>reviewed by james koh

>date: 9 jun 2000
>time: 10:30
>venue: guinness theatre
>rating: ***

>tired already? go home then
>review junkie? whitney, give them this click to sniff

>look, we know that you need to know that we, as responsible reviewers, have some quantifiable categories to rate productions, and are not just relying on some undefinable instinct or gut feeling. So to put your mind at ease, we will give you a logical rating system based on the practitioner's vision / and the reviewer's response of a particular production. Here it is then: ***** : Transcendent / Rapturous. ****: Crystal / Appreciative. ***: Transmitted / Thoughtful. **:Vague / Unsatisfied. * : Uncommunicated / Mystified. Yet in the end, you will feel that this is (1) a cheap attempt to justify the subjective arbitrariness of our rating system (2) buttressed by an interest in the logical (and inevitable) categorisation of such productions, which is (3) undermined by the cheapness of the attempt, and (4) confused by the creeping feeling you are getting that we are dead serious in our feeling that this rating system is an accurate description of the content, intent and quality of the production. Oh please -- does it even matter now? Look, at least we tried.


Ever wondered what it would be like to sit in the bottom of an empty swimming pool, huddled with a group of strangers as you look up at the blackness above? Well, in Tri Arts' TRUE DEEP BLUE, the audience was plunged into such a scenario, where a two-metre-tall hollowed out cube, covered with white linen, was located in the centre of the Guinness Theatre. And it was within this precarious structure that the audience was seated barefoot, caught in this theatrical pool of ideas.

TRUE DEEP BLUE was a series of vignettes that attempted to explore the twin ideas of control and obsession in the urban environment of Singapore. Using the metaphor of swimming as an exercise of controlled and disciplined movements, the play portrayed the way Singaporeans, in their focussed attempts to take the upper-hand in relationships and situations, have lost their sense of balance and have given in to the excess of control and the power that this brings. And it was this that the colour blue, for all its beguiling sense of security, had an underlying threat: in becoming too obsessed with minor details, we lose sight of the range of other colours and instead concentrate our attention on a monochromatic shade of inert dullness.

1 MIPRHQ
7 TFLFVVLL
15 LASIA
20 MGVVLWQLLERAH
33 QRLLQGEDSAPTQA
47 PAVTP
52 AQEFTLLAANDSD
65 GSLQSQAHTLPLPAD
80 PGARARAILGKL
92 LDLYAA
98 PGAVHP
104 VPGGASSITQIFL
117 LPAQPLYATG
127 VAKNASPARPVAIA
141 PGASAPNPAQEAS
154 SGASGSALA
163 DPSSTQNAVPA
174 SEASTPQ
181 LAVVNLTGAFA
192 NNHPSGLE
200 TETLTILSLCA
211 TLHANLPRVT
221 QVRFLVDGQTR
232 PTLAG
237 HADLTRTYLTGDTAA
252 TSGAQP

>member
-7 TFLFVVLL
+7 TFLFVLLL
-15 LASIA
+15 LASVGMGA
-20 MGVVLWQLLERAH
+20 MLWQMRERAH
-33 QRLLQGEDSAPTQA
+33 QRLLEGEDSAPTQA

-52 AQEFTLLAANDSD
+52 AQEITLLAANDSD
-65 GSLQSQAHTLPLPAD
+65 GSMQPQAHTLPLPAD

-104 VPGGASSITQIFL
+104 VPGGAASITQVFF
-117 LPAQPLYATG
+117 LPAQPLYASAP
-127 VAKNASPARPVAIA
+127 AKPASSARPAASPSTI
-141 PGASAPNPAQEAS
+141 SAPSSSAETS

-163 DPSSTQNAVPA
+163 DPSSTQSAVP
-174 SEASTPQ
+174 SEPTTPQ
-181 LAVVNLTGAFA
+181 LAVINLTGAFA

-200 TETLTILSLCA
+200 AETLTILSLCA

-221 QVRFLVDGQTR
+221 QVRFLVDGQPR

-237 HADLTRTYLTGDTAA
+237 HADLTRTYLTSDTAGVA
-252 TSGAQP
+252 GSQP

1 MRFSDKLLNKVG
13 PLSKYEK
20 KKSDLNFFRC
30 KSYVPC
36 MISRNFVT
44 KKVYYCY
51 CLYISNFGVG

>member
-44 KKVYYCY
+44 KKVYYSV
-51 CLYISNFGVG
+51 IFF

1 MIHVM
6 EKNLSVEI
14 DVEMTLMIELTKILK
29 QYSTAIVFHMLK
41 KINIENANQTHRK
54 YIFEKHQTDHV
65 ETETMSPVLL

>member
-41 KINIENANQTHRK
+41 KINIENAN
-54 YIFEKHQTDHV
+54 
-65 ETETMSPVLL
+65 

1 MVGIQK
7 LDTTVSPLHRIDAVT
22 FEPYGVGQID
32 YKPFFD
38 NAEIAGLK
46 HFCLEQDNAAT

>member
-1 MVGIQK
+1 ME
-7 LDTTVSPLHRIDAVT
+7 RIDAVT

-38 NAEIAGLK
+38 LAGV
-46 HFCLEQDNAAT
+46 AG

>>'Some of the scenes were original in their premise and clever in their execution'

Some of the scenes were original in their premise and clever in their execution: we had the parent-child relationship that was controlled by money; the contrived feedback session that was so entertaining in its apparent artlessness, in obtaining answers on swimming preferences from the audience; the creepy stalker who left sleazy messages on the answering machine and the poignant story of a mother and son, who both tried to be the dominant force in their relationship.

Direction by Jeffrey Tan was adept and he managed to make full use of the limited space, though at times, the constant craning of the neck to look up at the actors as they performed on the sides of the 'pool' was quite tiring. The use of multimedia - in particular the photographs of Tan Ngiap Heng that was projected as a backdrop for certain scenes - highlighted the sanitised and uncluttered world of those control freaks, filled with an un-real, two-dimensional reality. Amidst this background of clean lines and empty spaces, the actors - especially Sean Tobin and Adzmye Sulaiman - bolstered the production with a mix of raw energy and composed intensity.

Yet for all the ingenuity of the various devised scenes, it had to be said that at times they amounted to slightly more than light sketches. The links between the scenes were too tenuous, and taken as a whole, they presented a series of points rather than created any sense of development or argument as to what the production was trying to say. Like being afloat in the swimming pool, the play seemed to drift without a sense of direction. With the number of good ideas that abound in the production, you wished that a deeper exploration -- presented as a movement of thought into a sense of a conclusion -- and greater characterisation had been employed to give the play a necessary anchor.

At the end of the production, amidst the questioning cry that asked 'When was the last time you saw the sky', the actors unfolded a large piece of billowing silver cloth above the heads of the audience. This became an inventive way to create, for the audience, a moment of self-reflection, as when one is underwater in the swimming pool and looks up, a part of him is always reflected back. And for all the attempts of the production to present a Singaporean portrait of control maniacs, you wish that the mirror held up had provided a better and more detailed reflection, instead of a shimmering image that was both elusive and inconclusive.